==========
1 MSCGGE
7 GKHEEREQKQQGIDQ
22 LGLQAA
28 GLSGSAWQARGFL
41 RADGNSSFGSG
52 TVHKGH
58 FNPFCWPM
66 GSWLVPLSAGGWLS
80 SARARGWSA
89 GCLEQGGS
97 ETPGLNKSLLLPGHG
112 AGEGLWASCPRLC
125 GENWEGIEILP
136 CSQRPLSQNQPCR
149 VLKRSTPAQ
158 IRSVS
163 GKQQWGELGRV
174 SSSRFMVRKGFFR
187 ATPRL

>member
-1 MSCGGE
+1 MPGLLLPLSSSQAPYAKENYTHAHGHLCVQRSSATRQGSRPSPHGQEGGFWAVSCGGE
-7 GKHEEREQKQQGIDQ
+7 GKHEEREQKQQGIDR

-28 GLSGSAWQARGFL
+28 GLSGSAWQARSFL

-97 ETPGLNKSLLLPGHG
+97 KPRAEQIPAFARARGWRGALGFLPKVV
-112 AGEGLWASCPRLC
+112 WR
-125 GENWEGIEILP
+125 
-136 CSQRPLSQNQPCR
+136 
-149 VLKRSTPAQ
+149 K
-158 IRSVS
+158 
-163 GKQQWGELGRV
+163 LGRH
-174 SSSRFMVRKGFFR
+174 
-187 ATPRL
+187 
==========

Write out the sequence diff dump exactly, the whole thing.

1 MSCGGE
7 GKHEEREQKQQGIDQ
22 LGLQAA
28 GLSGSAWQARGFL
41 RADGNSSFGSG
52 TVHKGH
58 FNPFCWPM
66 GSWLVPLSAGGWLS
80 SARARGWSA
89 GCLEQGGS
97 ETPGLNKSLLLPGHG
112 AGEGLWASCPRLC
125 GENWEGIEILP
136 CSQRPLSQNQPCR
149 VLKRSTPAQ
158 IRSVS
163 GKQQWGELGRV
174 SSSRFMVRKGFFR
187 ATPRL

>member
-1 MSCGGE
+1 MPGLLLPLSSSQAPYAKENYTHAHGHLCVQRSSATRQGSRPSPHGQEGGFWAVSCGGE
-7 GKHEEREQKQQGIDQ
+7 GKHEEREQKQQGIDR

-28 GLSGSAWQARGFL
+28 GLSGSAWQARSFL

-97 ETPGLNKSLLLPGHG
+97 KPRAEQIPAFARARGWRGALGFLPKVV
-112 AGEGLWASCPRLC
+112 WR
-125 GENWEGIEILP
+125 
-136 CSQRPLSQNQPCR
+136 
-149 VLKRSTPAQ
+149 K
-158 IRSVS
+158 
-163 GKQQWGELGRV
+163 LGRH
-174 SSSRFMVRKGFFR
+174 
-187 ATPRL
+187 